This article will summarise the key facts of the recent High Court ruling on the UK government’s policy of sending unsuccessful asylum seekers to Rwanda, the critiques of the ruling as well as the implications the ruling will have on the future of immigration control and human rights. This article will also explore whether the Rwanda policy is an effective deterrent against small boat crossings and an effective use of the public purse and resources.
In December 2022, the UK High Court passed an influential and controversial judgment. In the judgment, the Court held that the government’s much criticised policy to send unsuccessful asylum seekers to Rwanda is lawful. The case at the Court involved eight asylum seekers from Iraq, Iran, Syria, Vietnam, Albania and Sudan who argued that their asylum requests should be reviewed in the UK and not in Rwanda, reasoning that their claims would not be sufficiently examined in the country. They also argued that the Home Secretary’s legal analysis, which surmised that the East-Central African country was a “safe country”, was flawed. Asylum seekers highlighted that if sent to Rwanda, they would face maltreatment, which would amount to a human rights violation, and contended that the UK government sharing their data with the Rwandan authorities before their claims had been concluded was unlawful. Other arguments contested the fairness of government procedure, highlighting how it punishes asylum seeking (which is against international law) and discriminates against young male asylum seekers from countries (except Ukraine). The case saw interventions from NGOs, one border force officers’ union as well as the UN High Commissioner for Refugees (UNHCR).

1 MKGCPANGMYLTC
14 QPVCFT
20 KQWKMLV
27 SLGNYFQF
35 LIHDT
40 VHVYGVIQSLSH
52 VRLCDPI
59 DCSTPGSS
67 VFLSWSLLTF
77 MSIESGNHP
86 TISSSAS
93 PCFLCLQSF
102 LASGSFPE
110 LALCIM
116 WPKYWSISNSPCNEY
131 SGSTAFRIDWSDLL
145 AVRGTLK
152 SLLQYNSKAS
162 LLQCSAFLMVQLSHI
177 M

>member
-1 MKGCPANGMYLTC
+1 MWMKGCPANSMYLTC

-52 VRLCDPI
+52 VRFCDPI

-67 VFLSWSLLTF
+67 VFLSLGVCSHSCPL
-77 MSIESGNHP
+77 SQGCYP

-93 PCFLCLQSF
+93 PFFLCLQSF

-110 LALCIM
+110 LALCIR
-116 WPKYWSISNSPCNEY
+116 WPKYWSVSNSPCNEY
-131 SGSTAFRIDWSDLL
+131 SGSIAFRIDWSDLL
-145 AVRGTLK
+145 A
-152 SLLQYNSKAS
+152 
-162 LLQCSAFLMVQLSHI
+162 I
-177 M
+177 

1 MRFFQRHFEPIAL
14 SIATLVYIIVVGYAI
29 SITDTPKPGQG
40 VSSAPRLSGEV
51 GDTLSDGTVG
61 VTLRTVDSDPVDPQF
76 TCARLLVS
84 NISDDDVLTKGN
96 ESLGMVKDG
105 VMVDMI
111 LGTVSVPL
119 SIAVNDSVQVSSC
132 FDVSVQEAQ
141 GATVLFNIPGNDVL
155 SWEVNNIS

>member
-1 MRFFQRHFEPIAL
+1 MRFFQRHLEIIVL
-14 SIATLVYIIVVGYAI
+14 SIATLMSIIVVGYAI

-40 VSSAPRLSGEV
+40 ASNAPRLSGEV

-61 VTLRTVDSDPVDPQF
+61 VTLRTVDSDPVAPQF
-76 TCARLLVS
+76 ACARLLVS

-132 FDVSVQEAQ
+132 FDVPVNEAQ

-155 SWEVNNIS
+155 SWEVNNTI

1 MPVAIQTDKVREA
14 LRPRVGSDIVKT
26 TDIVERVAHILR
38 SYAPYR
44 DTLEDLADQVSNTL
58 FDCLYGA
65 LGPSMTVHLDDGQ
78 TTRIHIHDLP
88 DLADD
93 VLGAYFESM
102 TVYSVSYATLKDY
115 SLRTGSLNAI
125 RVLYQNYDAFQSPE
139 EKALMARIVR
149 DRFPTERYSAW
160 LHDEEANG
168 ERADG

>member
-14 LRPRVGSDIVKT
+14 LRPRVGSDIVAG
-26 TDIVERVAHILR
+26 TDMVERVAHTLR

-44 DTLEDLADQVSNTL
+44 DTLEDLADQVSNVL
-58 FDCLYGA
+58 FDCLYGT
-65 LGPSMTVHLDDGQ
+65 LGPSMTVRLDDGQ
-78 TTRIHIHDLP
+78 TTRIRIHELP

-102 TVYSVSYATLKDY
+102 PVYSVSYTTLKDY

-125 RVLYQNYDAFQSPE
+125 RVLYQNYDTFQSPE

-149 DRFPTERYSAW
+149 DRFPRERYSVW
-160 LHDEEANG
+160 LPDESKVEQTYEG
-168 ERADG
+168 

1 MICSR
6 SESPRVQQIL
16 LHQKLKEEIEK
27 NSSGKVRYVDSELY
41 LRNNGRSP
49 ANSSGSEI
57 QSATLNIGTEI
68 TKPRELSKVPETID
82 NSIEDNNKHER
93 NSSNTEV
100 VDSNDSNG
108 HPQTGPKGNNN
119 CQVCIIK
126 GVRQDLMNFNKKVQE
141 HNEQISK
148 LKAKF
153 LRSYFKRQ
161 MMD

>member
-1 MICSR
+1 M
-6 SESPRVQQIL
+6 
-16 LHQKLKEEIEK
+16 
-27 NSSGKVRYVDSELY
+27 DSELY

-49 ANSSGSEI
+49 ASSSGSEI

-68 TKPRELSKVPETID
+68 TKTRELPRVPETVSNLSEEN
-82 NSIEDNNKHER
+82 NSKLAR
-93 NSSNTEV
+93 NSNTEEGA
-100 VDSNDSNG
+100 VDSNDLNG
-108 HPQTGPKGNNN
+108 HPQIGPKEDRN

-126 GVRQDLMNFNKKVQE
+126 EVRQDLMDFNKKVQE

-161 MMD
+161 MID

The Court disagreed with the asylum seekers, finding that the Home Secretary had taken reasonable steps in her analysis to conclude that Rwanda is a “safe country”. The Court also maintained this despite human rights abuses against dissidents and political asylum seekers, as highlighted by the asylum seekers’ legal team. Furthermore, it is permissible for the Home Office to contact Rwandan authorities regarding an asylum application before its conclusion and lawful to share data before an application is settled, if reasoned in the name of public interest. Against the grain of public opinion, the Court found that any indirect discrimination against male asylum seekers of certain nationalities is justified. The judgment also found that the process used for the Rwanda decisions is fair and that there is no need for asylum seekers to have legal representation during the process or legal advice before their screening interview. The Court concluded that the policy does not punish asylum seekers.